clock menu more-arrow no yes mobile

Filed under:

Charvarius Ward is playing like an All-Pro and that’s exactly how the 49ers envisioned him

Ward came up with what turned out to be the play of the game for the 49ers in Week 17

Baltimore Ravens v San Francisco 49ers Photo by Ryan Kang/Getty Images

The Washington Commanders moved the ball more than the San Francisco 49ers defense would have cared for in the first half.

After going three-and-out, Sam Howell scored on two consecutive drives. Thanks to a blown-up play on 3rd & 1, Washington punted on their first possession of the third quarter after Clelin Ferrell chased Howell out of bounds for a sack and a loss of six.

But Washington converted a 2nd & 20 on their next drive. Then they allowed back to back Antonio Gibson carries of 15 and 16 yards. At this point, the score was 20-10 and the Commanders were guaranteed to get points out of another trip inside the red zone.

During the first half, Commanders offensive coordinator Eric Bienemy doesn’t hide where wide receiver Terry McLaurin will line up. Against the 49ers, 87 percent of McLaurin’s snap came out wide at receiver. Yet, defensive coordinator Steve Wilks was reluctant to have Ward shadow McLaurin.

The 49ers paid for it early on as McLaurin caught a 42-yard pass against Deommodore Lenoir. He also beat Lenoir for another first down. On the three-yard line, McLaurin caught a back shoulder fade against Ambry Thomas for a touchdown.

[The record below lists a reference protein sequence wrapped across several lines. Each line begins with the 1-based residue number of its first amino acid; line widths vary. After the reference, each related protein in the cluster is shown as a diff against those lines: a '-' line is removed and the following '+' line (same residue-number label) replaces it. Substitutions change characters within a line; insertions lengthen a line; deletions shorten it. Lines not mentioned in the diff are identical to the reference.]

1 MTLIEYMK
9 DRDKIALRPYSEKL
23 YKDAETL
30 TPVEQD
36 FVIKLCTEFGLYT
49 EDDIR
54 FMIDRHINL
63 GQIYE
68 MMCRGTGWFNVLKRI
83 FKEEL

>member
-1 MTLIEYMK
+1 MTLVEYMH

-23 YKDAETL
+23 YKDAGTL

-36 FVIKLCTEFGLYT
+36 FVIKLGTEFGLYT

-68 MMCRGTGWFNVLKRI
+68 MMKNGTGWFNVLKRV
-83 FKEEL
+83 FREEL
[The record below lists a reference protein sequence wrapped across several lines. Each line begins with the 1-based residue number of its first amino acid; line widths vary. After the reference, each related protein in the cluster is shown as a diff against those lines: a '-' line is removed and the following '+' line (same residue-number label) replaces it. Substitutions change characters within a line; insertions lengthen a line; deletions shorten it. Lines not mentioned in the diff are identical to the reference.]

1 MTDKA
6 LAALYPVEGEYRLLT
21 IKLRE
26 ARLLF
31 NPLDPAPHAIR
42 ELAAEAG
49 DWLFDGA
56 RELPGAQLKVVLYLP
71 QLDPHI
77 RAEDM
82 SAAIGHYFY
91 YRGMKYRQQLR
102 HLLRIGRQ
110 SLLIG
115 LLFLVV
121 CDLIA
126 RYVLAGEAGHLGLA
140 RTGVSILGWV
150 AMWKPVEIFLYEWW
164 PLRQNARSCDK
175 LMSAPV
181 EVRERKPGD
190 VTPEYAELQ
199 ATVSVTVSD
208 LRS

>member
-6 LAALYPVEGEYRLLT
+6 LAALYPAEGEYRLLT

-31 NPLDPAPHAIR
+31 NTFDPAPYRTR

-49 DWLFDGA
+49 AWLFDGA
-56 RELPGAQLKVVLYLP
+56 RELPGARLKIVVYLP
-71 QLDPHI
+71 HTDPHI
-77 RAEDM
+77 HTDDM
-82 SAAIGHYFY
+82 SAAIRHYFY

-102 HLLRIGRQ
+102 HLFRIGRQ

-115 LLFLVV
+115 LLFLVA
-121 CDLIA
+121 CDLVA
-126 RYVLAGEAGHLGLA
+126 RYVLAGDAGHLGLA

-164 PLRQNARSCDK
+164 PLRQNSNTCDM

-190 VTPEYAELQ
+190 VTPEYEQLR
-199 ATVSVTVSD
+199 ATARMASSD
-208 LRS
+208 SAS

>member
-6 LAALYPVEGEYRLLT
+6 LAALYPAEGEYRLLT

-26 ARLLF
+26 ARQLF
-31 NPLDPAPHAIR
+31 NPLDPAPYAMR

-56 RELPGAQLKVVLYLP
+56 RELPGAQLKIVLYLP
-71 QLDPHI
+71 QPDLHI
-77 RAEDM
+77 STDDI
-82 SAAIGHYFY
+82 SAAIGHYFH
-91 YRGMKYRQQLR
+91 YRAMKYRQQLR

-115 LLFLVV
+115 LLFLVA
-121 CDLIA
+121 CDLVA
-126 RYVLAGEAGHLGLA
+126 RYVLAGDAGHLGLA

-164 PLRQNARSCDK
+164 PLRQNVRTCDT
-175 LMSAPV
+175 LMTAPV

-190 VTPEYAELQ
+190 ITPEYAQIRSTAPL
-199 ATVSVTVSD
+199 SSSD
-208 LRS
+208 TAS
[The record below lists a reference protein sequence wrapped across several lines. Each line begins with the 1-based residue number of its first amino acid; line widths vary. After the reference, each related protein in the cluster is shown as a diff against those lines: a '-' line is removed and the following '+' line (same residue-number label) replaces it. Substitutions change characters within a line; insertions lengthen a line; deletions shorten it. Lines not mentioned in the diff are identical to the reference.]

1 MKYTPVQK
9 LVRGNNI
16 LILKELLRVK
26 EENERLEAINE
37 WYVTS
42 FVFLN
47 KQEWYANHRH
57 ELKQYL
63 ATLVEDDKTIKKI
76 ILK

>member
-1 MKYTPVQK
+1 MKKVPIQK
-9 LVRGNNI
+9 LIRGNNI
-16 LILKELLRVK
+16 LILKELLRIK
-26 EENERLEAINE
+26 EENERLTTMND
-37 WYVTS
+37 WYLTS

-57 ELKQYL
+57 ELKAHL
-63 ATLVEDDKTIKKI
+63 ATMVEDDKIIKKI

Those results forced Wilks’ hand into having Mooney follow McLaurin. And, on his one true target against him, Ward showed up when his team needed him the most:

Intercepting a pass on 3rd & 8 when your opponent has a chance to come away with points on the drive is the optimal outcome. Everything about that play highlights why Ward’s skill set fits the mold of the 49ers culture.

A couple of weeks ago, we saw Ward reach 20 miles per hour running after intercepting Arizona Cardinals quarterback Kyler Murray. That was one of the fastest times that Next Gen Stats has tracked this season for a defensive player with the ball in their hands.

Speed is far from an issue. Ward’s size is one of his greatest strengths. He’s 6-foot-1, 200 pounds. That puts him in the 90th percentile among cornerbacks. Add in his 32 1/4” arm length — that puts Ward in the 80th percentile — and you have a cornerback with elite size and speed.

Mentality matters on defense. Nick Bosa and Dre Greenlaw are the first players who come to mind when I think about the intent that the Niners want to play with. Ward, a defensive back, isn’t far behind.

On his interception above, Ward fought through contact and held on to the ball. He hasn’t shied away from contact all season. Ward is in the top 15 in tackles and run stops — a tackle that constitutes as a loss for the offense — among all cornerbacks.

Versatility is necessary on defense. After Week 17, Ward told reporters that Wilks made an adjustment defensively to throw Howell off: “Early in the game we ran a lot of man. Coach Wilks changed a bit, and we played a lot of zone, but he made it look like man — I think that was a big adjustment.”

The best defenses in the NFL have these rare athletes and use them as chess pieces to keep opposing offenses out of rhythm for four quarters. Ward is the chess piece in the 49ers secondary that allows Wilks to bounce back and forth between coverages.

According to Sports Info Solutions, the 49ers are running zone coverage 67 percent of the time — the eighth-highest rate in the NFL. But Wilks will have a single-high safety 40 percent of the time and two high safeties 47 percent of the time.